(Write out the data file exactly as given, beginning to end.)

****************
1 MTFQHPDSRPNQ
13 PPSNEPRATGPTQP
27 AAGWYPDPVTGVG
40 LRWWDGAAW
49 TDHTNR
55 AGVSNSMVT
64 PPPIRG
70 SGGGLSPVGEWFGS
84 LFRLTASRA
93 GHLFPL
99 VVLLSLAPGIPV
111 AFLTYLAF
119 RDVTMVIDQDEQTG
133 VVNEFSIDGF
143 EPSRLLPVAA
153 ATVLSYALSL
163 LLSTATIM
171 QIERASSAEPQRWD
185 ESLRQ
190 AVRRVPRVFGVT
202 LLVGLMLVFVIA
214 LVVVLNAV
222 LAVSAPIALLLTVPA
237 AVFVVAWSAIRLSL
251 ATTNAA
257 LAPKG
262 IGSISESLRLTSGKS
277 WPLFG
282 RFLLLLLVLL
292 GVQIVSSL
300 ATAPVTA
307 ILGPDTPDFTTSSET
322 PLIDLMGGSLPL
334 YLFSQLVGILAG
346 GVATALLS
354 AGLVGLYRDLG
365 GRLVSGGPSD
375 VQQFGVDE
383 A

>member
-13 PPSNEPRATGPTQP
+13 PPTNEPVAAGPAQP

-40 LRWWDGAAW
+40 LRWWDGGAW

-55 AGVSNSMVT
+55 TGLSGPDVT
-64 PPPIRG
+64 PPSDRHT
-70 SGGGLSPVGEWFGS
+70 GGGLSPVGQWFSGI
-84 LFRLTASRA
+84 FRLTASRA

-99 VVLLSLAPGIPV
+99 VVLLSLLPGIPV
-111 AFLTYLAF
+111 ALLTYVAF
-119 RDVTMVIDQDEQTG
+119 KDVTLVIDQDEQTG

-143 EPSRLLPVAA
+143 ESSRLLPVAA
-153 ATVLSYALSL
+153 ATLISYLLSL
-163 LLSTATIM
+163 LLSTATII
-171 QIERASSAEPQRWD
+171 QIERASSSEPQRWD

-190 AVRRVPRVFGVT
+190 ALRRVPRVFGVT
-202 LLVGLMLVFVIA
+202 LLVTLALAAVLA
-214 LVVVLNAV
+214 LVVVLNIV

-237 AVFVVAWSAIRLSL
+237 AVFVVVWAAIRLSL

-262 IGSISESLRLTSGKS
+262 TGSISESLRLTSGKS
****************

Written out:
1 MTFQHPDSRPNQ
13 PPSNEPRATGPTQP
27 AAGWYPDPVTGVG
40 LRWWDGAAW
49 TDHTNR
55 AGVSNSMVT
64 PPPIRG
70 SGGGLSPVGEWFGS
84 LFRLTASRA
93 GHLFPL
99 VVLLSLAPGIPV
111 AFLTYLAF
119 RDVTMVIDQDEQTG
133 VVNEFSIDGF
143 EPSRLLPVAA
153 ATVLSYALSL
163 LLSTATIM
171 QIERASSAEPQRWD
185 ESLRQ
190 AVRRVPRVFGVT
202 LLVGLMLVFVIA
214 LVVVLNAV
222 LAVSAPIALLLTVPA
237 AVFVVAWSAIRLSL
251 ATTNAA
257 LAPKG
262 IGSISESLRLTSGKS
277 WPLFG
282 RFLLLLLVLL
292 GVQIVSSL
300 ATAPVTA
307 ILGPDTPDFTTSSET
322 PLIDLMGGSLPL
334 YLFSQLVGILAG
346 GVATALLS
354 AGLVGLYRDLG
365 GRLVSGGPSD
375 VQQFGVDE
383 A

>member
-13 PPSNEPRATGPTQP
+13 PPTNEPVAAGPAQP

-40 LRWWDGAAW
+40 LRWWDGGAW

-55 AGVSNSMVT
+55 TGLSGPDVT
-64 PPPIRG
+64 PPSDRHT
-70 SGGGLSPVGEWFGS
+70 GGGLSPVGQWFSGI
-84 LFRLTASRA
+84 FRLTASRA

-99 VVLLSLAPGIPV
+99 VVLLSLLPGIPV
-111 AFLTYLAF
+111 ALLTYVAF
-119 RDVTMVIDQDEQTG
+119 KDVTLVIDQDEQTG

-143 EPSRLLPVAA
+143 ESSRLLPVAA
-153 ATVLSYALSL
+153 ATLISYLLSL
-163 LLSTATIM
+163 LLSTATII
-171 QIERASSAEPQRWD
+171 QIERASSSEPQRWD

-190 AVRRVPRVFGVT
+190 ALRRVPRVFGVT
-202 LLVGLMLVFVIA
+202 LLVTLALAAVLA
-214 LVVVLNAV
+214 LVVVLNIV

-237 AVFVVAWSAIRLSL
+237 AVFVVVWAAIRLSL

-262 IGSISESLRLTSGKS
+262 TGSISESLRLTSGKS